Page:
Publication - Advice and guidance

Coronavirus (COVID-19): face coverings and masks

Last updated: 5 Jan 2022 - see all updates
Published: 30 Oct 2020

Rules and guidance on wearing face coverings and masks, including exemptions.

Coronavirus (COVID-19): face coverings and masks
Face covering exemptions

When you don’t need to wear a face covering (exemptions)

By law, you must wear a face covering in most indoor public spaces, unless you are exempt from doing so because of specific circumstances.

The vast majority of people can wear a face covering. However, we recognise that there are situations where a person is unable to, or it would be inappropriate, for them to wear a face covering.

For example, you do not have to wear a face covering if:

  • you’re under 12 years old
  • wearing one makes you extremely anxious or distressed
  • you’ve got a physical or mental illness or disability which means you can’t wear one

Those exempt by law should not be:

  • forced to wear a face covering
  • abused or treated in an unacceptable way
  • denied access to places where face coverings are required.

Temporary removal of a face covering

There are some situations when you can temporarily remove your face covering, including:

  • when sitting at a table in a restaurant, café  bar, public house, nightclub, dance hall, discotheque or sexual entertainment venue
  • when you are eating or drinking- this means when you are not seated at a table in the venues listed, you can take your face covering off to eat or drink.  You should only take your face covering off to actively eat or drink - when you are not doing this, you should replace it.
  • this means that when you are sitting on public transport a face covering must be worn at all times when not eating or drinking
  • when taking medication, such as an inhaler
  • when exercising
  • if you are communicating with someone who relies on lip reading and facial expressions to communicate (try to keep a safe distance of 2 metres if possible, especially if indoors)
  • when undertaking tasks at work where the wearing of a face covering would be dangerous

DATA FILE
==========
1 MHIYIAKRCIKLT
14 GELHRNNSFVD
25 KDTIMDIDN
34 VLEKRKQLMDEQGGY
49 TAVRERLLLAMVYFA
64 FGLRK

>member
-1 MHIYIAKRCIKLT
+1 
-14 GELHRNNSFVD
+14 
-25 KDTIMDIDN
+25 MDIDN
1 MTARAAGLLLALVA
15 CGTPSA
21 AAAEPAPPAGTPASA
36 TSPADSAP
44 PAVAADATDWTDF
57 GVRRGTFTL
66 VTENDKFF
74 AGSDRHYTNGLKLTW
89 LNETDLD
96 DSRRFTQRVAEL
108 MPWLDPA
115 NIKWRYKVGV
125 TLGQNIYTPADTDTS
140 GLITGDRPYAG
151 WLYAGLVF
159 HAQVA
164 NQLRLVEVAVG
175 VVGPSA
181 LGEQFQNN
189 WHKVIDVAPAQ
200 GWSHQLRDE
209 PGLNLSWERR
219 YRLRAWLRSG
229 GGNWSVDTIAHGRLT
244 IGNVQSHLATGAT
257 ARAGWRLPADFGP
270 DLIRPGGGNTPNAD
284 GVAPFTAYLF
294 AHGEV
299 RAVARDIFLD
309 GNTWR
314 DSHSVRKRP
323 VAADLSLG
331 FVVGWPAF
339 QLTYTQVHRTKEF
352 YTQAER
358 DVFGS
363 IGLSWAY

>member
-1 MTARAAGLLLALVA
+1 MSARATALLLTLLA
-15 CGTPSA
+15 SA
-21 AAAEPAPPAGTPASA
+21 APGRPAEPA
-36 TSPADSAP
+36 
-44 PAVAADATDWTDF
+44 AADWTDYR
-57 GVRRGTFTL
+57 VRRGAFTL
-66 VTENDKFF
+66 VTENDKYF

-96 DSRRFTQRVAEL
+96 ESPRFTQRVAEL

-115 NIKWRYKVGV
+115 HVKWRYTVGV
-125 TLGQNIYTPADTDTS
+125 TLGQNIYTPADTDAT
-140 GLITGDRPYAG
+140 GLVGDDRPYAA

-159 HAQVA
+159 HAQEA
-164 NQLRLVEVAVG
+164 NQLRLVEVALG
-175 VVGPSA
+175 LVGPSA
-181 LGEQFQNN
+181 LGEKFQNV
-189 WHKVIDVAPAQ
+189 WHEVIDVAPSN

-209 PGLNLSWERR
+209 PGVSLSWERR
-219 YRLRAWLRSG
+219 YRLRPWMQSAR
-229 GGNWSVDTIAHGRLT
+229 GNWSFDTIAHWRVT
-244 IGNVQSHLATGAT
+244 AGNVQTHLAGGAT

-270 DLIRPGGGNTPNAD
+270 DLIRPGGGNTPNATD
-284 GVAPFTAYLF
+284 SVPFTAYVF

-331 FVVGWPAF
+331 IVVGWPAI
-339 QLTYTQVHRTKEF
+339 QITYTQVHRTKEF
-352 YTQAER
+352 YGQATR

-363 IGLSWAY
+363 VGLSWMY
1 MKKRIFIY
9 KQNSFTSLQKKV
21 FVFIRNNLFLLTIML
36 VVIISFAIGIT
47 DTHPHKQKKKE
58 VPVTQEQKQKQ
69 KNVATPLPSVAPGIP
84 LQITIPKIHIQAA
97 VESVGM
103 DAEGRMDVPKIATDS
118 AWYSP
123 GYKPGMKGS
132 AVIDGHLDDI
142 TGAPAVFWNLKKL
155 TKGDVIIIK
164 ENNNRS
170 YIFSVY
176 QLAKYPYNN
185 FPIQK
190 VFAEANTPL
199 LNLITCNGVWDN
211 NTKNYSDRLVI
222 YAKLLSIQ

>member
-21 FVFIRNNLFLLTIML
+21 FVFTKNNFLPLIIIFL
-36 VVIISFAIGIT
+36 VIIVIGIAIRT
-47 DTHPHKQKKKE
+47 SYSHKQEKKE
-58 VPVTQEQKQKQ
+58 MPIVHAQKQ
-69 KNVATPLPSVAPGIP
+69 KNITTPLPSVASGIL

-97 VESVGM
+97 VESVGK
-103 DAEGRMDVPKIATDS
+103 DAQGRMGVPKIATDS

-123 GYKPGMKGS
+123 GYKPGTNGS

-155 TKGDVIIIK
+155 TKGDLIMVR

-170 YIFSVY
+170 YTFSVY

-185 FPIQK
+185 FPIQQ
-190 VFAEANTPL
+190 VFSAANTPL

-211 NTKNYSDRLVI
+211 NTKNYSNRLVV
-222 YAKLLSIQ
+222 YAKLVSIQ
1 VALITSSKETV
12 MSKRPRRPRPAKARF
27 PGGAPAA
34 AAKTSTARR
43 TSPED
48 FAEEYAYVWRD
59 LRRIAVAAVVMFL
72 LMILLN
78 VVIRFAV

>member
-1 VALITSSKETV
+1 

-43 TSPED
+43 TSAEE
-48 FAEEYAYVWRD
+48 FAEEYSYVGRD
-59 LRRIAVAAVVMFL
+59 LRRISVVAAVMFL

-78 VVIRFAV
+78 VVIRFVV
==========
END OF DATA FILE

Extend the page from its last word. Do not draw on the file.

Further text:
• to allow access to your mouth or nose area during a close contact treatment, as long as the person providing the treatment is wearing appropriate protective equipment - see guidance for the close contact sector
  • in the immediate vicinity of the venue, the parties to the marriage or civil partnership, and the persons(s) accompanying you, do not have to wear a face covering while you and the accompanying person(s) go to the specific place where the ceremony or registration will take place. There is no requirement for a distance of two metres to be maintained, or for a screen or partition, between you or the accompanying person(s) if this exemption applies

If you are separated from others by a distance of at least 2 metres or by a screen or partition, you do not have to wear a face covering if you are:

  •  at work and working as an employer, employee or volunteer
  • in an indoor communal part of the workplace
  • if you are one of the parties to be married or entering into a civil partnership, during the ceremony part of your wedding or civil partnership
  • leading a funeral, marriage ceremony or civil partnership registration
  • leading an act of worship when in a place of worship
  • performing, rehearsing, presenting, addressing a public gathering, making a speech or being a panel member
  • indoors on a ferry

 If you cannot do this, you should continue to wear your face covering.

It is important to note that these exemptions are very specific, applying only to those people listed in the Requirements Regulations, as amended by the new Regulations. 

It means for example, if you go into a shop, the assistant may remove their face coverings if there is a screen or they are at least 2 metres apart, or the leader at a place of worship may remove theirs if they can comply with the requirements.  However, the customers or the people in the place of worship will continue to wear their face covering, unless another exemption applies to them.

There may be some situations when you can wear a face covering and others when you can’t, so you should consider whether you are able to wear a face covering specific to the particular circumstances.

Alternatively, you may be able to wear a face shield and should do as it is safer than not wearing any face covering at all. Please note that face shields are not considered face coverings or masks, and do not offer the same level of protection. Read more information on this.

What doesn’t count as a reason not to wear a face covering

You cannot claim an exemption from wearing a face covering because:

  • you don’t want to wear one
  • of mild discomfort when wearing one
  • having a health condition or disability which does not prevent you from wearing a face covering safely
  • you are deaf and lip read
  • they steam up your glasses

First published: 30 Oct 2020 Last updated: 5 Jan 2022 -